Old Drug or New?

Determining which drug works better for which patients

By Mayo Clinic Staff

To the average TV viewer, it may seem like new drugs flood the marketplace daily.

However, from the 1950s until just recently, warfarin was the only available anticoagulant drug approved by the Food and Drug Administration (FDA) to prevent blood clotting. One of the most common reasons people take an anticoagulant is to reduce stroke and heart attack risk related to atrial fibrillation, an irregular and often rapid heart rate that commonly causes poor blood flow. The condition affects 3 million Americans.

Warfarin is so powerful and long-acting, though, that it may reduce beneficial clotting. Users must have regular blood tests to ensure they don't experience excessive bleeding, especially in the gastrointestinal (GI) tract, where it can be life-threatening.

Three new oral anticoagulants received FDA approval in just the past few years, and two of them — dabigatran (Pradaxa) and rivaroxaban (Xarelto) — do not require regular trips to the doctor's office for blood monitoring. That convenience factor has caused a huge upswing in prescriptions, even though the newer medications can be more expensive than warfarin.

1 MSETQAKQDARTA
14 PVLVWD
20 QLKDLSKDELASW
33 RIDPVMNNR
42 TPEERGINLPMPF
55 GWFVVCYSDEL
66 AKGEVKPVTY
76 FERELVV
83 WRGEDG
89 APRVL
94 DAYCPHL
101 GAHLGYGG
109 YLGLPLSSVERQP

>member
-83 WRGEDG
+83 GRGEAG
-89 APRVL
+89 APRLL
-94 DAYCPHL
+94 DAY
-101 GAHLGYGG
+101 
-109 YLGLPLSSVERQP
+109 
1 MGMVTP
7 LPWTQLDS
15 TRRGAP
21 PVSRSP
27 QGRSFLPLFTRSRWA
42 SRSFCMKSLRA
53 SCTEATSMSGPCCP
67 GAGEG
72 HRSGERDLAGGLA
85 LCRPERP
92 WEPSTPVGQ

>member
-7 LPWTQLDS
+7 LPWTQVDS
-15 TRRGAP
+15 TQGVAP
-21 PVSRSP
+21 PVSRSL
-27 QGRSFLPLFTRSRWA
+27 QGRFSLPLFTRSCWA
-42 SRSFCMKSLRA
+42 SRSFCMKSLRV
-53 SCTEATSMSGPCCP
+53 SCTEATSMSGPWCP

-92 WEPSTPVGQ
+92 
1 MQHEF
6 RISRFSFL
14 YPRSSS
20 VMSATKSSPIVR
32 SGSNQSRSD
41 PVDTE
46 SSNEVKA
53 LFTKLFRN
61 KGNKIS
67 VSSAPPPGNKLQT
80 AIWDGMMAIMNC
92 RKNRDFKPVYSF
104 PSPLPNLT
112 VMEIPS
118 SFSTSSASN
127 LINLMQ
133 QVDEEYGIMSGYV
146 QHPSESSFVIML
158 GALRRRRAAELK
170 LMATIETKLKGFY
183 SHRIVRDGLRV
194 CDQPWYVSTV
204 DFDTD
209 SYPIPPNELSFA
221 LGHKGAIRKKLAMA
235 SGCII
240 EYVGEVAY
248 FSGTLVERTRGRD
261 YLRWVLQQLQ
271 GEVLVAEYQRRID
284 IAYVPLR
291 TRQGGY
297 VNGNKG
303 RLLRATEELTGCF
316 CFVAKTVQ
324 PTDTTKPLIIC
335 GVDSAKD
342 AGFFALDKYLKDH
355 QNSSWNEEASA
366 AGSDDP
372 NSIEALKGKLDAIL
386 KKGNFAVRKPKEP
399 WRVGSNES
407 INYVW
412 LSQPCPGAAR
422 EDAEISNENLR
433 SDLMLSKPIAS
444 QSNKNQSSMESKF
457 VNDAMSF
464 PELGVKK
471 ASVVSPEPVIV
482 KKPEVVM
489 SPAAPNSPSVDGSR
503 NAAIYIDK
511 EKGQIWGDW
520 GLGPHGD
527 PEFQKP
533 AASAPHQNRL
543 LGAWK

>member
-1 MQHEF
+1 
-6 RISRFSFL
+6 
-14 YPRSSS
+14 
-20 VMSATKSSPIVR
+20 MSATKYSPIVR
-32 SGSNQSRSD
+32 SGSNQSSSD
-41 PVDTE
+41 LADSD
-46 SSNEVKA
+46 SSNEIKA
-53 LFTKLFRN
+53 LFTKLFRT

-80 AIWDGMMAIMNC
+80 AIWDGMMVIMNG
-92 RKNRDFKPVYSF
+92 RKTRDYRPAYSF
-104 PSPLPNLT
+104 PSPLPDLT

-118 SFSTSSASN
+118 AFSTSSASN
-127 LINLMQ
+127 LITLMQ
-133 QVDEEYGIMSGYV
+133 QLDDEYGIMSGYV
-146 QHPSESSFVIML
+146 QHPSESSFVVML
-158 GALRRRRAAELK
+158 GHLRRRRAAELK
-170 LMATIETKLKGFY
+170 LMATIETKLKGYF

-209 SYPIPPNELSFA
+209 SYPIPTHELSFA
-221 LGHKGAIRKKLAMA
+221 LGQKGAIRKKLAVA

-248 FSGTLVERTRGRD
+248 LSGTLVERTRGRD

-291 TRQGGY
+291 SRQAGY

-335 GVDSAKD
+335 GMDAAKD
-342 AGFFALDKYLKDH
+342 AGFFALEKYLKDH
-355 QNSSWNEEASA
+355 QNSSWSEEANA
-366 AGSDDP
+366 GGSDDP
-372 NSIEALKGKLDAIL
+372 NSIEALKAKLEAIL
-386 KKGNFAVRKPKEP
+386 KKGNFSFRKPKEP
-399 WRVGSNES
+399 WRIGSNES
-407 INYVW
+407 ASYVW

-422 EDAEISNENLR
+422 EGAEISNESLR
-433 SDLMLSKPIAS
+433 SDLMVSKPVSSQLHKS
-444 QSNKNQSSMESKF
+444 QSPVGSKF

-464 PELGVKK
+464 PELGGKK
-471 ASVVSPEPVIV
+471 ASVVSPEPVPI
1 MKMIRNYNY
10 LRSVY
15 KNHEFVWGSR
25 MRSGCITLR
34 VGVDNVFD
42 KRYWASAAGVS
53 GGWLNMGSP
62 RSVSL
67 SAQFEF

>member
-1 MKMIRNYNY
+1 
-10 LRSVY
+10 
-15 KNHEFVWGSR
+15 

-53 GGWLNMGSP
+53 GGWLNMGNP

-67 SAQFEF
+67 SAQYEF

Although cost and convenience are important considerations, researchers at the Mayo Clinic Robert D. and Patricia E. Kern Center for the Science of Health Care Delivery wondered if physicians had the medical evidence they needed to prescribe the best anticoagulant on an individual basis. The team first focused on addressing the relative risks associated with taking the drugs at different ages.

"In our study, by using real-world, national data available from the OptumLabs data warehouse, we were able to determine that individuals over age 75 have a much higher risk of GI bleeds than younger patients if using dabigatran or rivaroxaban instead of warfarin," says lead author Neena S. Abraham, M.D., the center's associate medical director in Arizona. "Our findings definitely point toward important age-related risk that merits consideration when doctors are making treatment recommendations.

"We also saw that for patients under age 65, the newer agents appear to carry less risk of GI bleeds. At 65 this changes, and risk begins to increase until it exceeds the GI bleeding risk with warfarin at age 76 and older."

On an individual level, these findings can help guide the best medication choice and, on a national level, better inform conversations about health care value.

Safer, higher value care. Your gift makes it happen.

Jan. 12, 2016